Jesse Ernest Wilkins, Jr. is one of America’s most important contemporary mathematicians. At 13, he became the University of Chicago’s youngest student. Wilkins continued his studies there, earning bachelor, master, and eventually earning his doctorate degree in mathematics at the age of 19.
He’s published papers in mathematics, optics, and nuclear engineering. As a mathematician for the American Optical Company in Buffalo, N.Y., he perfected lens design for microscopes and ophthalmologic uses. His greatest contribution to scholarship was the development of mathematical models to explain gamma radiation and his work on developing a shielding against gamma radiation.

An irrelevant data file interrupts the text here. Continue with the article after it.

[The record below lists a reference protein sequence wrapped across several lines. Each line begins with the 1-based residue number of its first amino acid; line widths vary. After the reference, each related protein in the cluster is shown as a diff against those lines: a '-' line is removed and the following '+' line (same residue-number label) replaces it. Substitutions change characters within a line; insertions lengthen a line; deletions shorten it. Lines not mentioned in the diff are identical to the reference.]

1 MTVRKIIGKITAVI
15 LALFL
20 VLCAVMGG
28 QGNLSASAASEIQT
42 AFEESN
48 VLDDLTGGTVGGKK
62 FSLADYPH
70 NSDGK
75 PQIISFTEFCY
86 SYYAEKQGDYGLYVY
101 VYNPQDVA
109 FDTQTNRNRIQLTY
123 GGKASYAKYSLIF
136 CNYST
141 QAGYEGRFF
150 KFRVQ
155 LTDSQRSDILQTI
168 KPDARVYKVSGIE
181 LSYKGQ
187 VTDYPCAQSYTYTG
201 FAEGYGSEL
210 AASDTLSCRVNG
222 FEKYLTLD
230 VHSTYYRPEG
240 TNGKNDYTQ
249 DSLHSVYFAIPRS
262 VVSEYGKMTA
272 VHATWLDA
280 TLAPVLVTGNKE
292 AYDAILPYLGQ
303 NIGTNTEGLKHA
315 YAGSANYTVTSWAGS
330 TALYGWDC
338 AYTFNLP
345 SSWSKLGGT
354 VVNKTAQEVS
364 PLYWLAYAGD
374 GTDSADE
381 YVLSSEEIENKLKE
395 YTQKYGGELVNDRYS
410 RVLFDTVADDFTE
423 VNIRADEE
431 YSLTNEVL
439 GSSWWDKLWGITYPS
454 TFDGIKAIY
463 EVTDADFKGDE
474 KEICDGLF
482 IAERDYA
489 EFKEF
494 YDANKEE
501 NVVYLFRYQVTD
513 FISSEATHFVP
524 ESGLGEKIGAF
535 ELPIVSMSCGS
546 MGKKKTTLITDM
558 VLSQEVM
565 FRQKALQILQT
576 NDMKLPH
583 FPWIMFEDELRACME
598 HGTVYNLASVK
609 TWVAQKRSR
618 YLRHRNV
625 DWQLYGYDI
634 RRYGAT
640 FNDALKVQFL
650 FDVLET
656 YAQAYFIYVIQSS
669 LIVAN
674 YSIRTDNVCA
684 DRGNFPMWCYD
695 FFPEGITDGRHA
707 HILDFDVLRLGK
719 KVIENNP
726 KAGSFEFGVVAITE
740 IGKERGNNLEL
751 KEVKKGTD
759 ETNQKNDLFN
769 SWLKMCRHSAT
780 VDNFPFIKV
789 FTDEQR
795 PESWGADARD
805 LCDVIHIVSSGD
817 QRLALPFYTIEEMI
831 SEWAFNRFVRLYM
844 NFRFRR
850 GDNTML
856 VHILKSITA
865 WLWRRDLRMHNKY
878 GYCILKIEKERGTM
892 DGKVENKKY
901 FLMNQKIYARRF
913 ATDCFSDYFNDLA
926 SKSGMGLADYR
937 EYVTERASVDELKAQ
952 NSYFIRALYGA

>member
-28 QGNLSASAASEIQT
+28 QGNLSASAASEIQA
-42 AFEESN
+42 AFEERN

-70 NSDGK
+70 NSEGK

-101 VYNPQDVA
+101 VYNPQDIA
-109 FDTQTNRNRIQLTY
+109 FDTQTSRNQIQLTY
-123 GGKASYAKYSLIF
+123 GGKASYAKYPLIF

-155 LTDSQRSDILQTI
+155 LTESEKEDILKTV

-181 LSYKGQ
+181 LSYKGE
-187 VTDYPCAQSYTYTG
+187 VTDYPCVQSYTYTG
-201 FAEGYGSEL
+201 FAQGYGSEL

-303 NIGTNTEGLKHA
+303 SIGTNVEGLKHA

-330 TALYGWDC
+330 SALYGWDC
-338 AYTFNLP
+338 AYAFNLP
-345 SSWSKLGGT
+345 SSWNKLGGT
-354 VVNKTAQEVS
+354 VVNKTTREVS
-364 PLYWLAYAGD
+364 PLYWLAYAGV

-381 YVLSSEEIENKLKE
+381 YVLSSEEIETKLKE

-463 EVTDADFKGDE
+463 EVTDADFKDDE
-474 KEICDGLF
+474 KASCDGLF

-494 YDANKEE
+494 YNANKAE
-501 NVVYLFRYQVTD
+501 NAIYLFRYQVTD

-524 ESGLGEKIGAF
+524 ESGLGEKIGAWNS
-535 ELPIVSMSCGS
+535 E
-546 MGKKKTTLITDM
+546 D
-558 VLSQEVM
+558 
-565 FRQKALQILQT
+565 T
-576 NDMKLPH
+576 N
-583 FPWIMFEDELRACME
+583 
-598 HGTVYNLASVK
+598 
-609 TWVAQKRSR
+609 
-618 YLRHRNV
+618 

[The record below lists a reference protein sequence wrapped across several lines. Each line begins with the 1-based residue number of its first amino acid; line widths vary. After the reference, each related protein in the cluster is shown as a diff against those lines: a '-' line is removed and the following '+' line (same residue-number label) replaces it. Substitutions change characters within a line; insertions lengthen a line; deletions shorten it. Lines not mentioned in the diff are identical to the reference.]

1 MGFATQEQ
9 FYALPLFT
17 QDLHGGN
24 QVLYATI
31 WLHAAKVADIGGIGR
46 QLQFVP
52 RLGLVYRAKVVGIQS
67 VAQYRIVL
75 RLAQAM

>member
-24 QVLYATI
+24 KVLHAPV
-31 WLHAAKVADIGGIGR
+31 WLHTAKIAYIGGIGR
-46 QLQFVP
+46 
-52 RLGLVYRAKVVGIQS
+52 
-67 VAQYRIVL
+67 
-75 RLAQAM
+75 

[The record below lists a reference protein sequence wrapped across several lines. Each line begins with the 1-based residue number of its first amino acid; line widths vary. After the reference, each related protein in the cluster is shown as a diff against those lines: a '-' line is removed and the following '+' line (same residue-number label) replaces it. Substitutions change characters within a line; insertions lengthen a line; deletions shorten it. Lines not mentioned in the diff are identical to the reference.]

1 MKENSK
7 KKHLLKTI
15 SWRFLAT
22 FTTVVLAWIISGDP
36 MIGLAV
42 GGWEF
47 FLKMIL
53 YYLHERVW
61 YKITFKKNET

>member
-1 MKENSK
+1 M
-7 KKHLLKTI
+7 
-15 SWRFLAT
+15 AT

His other claim to fame came from working on the Manhattan Project. At the Manhattan Project, Wilkins worked with future Nobel laureate Eugene Wigner and made significant contributions to nuclear-reactor physics, now known as the Wilkins effect and the Wigner-Wilkins spectrum.